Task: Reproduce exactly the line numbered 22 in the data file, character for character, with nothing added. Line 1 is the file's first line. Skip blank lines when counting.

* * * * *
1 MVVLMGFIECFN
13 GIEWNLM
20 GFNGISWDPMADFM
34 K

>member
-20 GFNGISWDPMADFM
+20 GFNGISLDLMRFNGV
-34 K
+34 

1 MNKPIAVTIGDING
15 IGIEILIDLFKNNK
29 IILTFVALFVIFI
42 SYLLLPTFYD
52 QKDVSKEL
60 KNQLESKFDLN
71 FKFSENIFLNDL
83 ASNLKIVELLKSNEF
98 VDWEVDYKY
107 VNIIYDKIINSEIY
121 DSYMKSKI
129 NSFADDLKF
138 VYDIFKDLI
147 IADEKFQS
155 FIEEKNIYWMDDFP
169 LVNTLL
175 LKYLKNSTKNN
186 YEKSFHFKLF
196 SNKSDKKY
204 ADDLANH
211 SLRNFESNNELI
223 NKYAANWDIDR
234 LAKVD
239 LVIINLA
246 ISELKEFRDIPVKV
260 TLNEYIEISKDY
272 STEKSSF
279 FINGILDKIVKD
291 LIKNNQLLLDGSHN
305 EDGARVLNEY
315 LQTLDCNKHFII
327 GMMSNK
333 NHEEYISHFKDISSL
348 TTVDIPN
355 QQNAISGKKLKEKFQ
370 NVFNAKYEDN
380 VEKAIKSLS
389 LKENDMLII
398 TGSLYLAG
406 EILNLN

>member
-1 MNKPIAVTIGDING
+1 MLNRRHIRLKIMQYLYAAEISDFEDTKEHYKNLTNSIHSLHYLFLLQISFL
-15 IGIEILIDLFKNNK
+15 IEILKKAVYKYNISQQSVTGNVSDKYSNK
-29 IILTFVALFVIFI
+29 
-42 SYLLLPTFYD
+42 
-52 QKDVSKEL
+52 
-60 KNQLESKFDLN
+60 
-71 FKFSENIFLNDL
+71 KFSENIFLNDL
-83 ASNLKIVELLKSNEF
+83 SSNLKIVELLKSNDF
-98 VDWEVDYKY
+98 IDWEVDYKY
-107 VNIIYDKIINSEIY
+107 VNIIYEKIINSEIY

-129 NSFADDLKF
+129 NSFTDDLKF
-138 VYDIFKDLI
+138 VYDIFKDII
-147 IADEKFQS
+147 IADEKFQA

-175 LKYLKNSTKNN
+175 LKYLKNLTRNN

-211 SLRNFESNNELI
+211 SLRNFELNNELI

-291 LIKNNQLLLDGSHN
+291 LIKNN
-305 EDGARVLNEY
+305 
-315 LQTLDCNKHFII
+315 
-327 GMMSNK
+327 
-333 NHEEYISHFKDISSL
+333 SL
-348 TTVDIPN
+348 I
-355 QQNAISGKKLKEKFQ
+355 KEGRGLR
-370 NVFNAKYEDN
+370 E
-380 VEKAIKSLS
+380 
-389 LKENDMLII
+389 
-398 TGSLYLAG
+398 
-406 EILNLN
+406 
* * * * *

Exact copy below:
138 VYDIFKDLI